Grey's Anatomy: Years after considering an abortion and then miscarrying, Sandra Oh's Cristina Yang gets pregnant again. Her husband Owen (Kevin McKidd) wants her to keep the baby, but Cristina insists that she loves her job too much and wants to dedicate her life to it; a baby would make that impossible. It was "pretty radical," says Willa Paskin at New York. "It's common TV wisdom that whatever your reservations, once you see your child, you'll not only love it, you'll never regret having it."
The excellent analysts at TV Tropes have dissected the treatment of unwanted pregnancies on TV, on a page called "Good Girls Avoid Abortion".
When a female character has an unexpected and/or unwanted pregnancy, someone may allude to the possibility of abortion (usually without saying the 'A' word). However, she will likely not have an abortion for one of three reasons:

- She dismisses it immediately because of her religious/spiritual beliefs or upbringing, or because she distrusts the procedure (especially if it would involve a Back-Alley Doctor).
She thinks it over for a while, then decides that, no, she's going to keep the baby. This may be followed by a Convenient Miscarriage. Which, ironically, she will never be relieved by; she'll be sad because now she wanted it.

- She actually decides to have it done, but somehow things don't turn out as she expects, and her attempted abortion is aborted.

- If she actually goes through with the abortion, and doesn't suffer gruesome complications from the procedure, it's usually to show that she's a deeply damaged, screwed-up individual. If this happens, but it is played for laughs, it's a Black Comedy. If the male character who got her pregnant voices support for the abortion option, it's played as a Kick the Dog moment to show what a jerkass the guy is.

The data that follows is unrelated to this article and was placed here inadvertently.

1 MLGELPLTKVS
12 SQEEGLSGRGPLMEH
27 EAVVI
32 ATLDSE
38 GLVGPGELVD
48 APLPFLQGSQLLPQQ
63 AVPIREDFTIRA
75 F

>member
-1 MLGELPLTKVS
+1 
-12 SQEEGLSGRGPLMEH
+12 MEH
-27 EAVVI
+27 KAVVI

That nails it!

Just what are we saying here?

In another "Murdoch Mysteries" episode, Inspector Brackenreid, Murdoch's superior on the police force, is chatting with another man about their military service for Queen and Country. One says he fought in the Crimea and asks, "Where were you?" The other answers, "Afghanistan," to which the first replies immediately, "That was a mistake."

I grabbed the remote to see the scene again. In Canada, in 2008, "Afghanistan ... that was a mistake," echoes loudly. If nothing else, it reminds viewers just how long empires have been trying to secure that patch of Earth. Or perhaps it means what it says: Afghanistan was a mistake.

Fun with Victoriana

The show's Late Victorian-era setting is rich with possibility. Murdoch's "thing" - the sine qua non of TV detective shows - is the use of new-fangled scientific methods to solve crimes. Some of these methods were actually coming into use, and others are Murdoch's own inventions, steam-age prototypes of digital-age technologies.

The show often features historical characters; portrayals of Sir Arthur Conan Doyle, Nikola Tesla, Harry Houdini, and "Buffalo" Bill Cody and Annie Oakley are among the ones I've seen so far. There are other historical references, such as Toronto's gay subculture and the dangers and persecution gay people faced, and the so-called "home children," the vast child migration program that brought child labourers from impoverished English areas into the colonies.

Researching this post, I discovered that "Murdoch Mysteries" is now airing in the US, where it is called "The Artful Detective". Let's see if "Shades of Grey" causes a ruckus... or if it even gets aired.